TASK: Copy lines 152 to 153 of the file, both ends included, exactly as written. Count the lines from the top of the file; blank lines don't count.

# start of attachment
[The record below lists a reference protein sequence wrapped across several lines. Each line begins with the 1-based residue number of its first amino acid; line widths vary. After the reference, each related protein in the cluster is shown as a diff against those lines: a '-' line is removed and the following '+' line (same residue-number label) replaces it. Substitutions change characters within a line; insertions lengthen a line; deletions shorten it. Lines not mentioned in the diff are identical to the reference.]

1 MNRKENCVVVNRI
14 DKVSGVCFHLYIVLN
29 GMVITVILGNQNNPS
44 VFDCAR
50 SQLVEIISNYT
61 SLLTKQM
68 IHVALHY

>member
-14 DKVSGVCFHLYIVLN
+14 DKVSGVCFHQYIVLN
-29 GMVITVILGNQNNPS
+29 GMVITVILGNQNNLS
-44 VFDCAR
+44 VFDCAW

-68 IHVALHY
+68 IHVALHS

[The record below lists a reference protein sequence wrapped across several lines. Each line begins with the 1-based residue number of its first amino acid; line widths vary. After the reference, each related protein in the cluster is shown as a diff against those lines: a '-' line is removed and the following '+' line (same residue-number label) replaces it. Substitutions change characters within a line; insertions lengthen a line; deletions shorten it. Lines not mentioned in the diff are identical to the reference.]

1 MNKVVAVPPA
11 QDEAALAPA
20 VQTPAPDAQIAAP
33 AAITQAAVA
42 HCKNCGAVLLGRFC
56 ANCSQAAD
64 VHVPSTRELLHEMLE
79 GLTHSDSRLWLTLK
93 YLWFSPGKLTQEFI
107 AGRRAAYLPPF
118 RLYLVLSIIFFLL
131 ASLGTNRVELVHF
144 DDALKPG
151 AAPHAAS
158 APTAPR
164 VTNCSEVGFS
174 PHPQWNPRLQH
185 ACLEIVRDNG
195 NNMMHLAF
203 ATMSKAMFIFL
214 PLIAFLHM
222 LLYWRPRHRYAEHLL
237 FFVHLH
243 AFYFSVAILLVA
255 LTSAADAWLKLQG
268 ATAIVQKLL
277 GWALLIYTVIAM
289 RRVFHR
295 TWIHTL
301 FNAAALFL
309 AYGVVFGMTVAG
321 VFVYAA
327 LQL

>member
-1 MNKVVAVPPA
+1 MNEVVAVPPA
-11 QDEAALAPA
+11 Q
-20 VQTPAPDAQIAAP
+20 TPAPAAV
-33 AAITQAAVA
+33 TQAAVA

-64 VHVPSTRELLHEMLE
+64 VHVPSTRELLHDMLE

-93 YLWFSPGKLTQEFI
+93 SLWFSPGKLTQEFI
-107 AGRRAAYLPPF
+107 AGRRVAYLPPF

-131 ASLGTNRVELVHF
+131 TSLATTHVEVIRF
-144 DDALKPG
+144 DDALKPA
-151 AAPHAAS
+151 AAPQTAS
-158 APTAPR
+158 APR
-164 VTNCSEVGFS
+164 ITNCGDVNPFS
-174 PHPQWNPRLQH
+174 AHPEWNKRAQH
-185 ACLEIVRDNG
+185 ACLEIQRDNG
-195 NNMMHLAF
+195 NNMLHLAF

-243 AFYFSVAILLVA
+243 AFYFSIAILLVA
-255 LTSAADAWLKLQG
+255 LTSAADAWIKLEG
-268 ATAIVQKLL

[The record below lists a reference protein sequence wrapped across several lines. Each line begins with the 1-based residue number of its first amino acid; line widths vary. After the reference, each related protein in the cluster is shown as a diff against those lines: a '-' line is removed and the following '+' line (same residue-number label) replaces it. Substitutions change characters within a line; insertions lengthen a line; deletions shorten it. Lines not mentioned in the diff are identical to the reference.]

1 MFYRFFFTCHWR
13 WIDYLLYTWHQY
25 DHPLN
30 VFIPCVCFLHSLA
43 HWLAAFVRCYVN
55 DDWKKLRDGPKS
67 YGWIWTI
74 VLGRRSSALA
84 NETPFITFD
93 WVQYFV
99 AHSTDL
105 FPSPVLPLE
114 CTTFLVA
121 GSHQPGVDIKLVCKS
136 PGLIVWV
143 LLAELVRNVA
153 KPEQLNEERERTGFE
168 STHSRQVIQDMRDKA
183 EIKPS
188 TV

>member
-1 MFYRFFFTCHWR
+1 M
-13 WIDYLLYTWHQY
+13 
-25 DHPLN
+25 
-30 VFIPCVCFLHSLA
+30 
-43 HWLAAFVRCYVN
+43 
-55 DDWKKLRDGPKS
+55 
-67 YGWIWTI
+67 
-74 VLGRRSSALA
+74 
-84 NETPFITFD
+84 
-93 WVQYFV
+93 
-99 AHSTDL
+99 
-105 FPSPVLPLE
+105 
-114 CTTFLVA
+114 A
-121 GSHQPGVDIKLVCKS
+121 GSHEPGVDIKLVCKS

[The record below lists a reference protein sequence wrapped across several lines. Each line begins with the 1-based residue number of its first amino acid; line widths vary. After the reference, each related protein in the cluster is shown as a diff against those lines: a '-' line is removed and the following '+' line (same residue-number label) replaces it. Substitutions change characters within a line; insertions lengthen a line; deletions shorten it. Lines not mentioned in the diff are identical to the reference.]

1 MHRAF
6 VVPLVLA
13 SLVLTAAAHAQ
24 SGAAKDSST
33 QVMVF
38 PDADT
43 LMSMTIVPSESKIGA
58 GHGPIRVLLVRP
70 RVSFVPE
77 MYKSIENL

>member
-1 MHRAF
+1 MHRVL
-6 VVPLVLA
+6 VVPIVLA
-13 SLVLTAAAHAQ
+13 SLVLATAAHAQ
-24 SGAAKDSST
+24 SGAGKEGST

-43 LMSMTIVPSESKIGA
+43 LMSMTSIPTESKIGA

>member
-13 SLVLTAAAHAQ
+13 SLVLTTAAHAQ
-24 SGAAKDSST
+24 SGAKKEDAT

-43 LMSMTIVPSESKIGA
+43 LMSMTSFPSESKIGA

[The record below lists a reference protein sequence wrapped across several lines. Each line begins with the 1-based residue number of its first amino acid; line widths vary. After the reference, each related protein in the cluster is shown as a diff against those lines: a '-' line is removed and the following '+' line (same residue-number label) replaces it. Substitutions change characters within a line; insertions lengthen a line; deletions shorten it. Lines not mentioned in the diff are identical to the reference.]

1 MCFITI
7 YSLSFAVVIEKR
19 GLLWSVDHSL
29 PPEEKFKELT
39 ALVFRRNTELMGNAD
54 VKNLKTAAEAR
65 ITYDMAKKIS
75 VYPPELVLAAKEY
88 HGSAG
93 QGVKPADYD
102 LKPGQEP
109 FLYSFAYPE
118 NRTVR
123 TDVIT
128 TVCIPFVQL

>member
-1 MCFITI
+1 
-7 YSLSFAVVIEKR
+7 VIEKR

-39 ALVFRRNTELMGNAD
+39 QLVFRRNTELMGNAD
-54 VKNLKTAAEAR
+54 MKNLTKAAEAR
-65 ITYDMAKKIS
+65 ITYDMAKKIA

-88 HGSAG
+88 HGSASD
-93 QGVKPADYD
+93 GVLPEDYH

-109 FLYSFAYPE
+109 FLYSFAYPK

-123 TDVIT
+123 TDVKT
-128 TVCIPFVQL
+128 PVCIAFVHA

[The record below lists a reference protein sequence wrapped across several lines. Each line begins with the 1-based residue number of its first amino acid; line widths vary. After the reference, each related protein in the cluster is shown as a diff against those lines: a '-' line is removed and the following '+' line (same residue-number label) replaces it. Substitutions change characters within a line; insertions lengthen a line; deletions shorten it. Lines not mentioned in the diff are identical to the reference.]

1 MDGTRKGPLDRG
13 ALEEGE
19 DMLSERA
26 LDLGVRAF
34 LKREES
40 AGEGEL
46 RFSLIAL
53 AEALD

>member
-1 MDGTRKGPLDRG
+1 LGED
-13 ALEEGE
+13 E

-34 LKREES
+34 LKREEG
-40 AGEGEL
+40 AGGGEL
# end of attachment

-6 VVPLVLA
+6 VVPIVLA